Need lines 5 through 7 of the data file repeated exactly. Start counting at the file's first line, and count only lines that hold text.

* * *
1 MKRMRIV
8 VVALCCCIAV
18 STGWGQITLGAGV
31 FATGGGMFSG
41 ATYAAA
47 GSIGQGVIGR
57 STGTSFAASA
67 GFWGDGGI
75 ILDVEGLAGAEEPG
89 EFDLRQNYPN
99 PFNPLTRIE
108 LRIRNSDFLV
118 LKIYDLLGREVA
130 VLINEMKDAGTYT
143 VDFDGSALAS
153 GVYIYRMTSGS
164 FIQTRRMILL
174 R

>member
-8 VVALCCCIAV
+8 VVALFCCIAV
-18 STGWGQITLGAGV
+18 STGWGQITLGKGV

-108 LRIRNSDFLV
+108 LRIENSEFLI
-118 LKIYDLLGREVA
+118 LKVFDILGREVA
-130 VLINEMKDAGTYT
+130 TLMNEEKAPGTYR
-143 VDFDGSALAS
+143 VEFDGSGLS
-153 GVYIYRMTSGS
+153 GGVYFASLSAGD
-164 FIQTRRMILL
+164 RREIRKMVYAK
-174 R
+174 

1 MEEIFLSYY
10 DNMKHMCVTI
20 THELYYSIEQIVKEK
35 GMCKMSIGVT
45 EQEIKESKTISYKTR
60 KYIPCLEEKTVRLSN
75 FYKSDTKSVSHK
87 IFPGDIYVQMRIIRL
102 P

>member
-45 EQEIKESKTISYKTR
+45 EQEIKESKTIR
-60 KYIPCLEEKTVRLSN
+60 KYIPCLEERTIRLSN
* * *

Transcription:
41 ATYAAA
47 GSIGQGVIGR
57 STGTSFAASA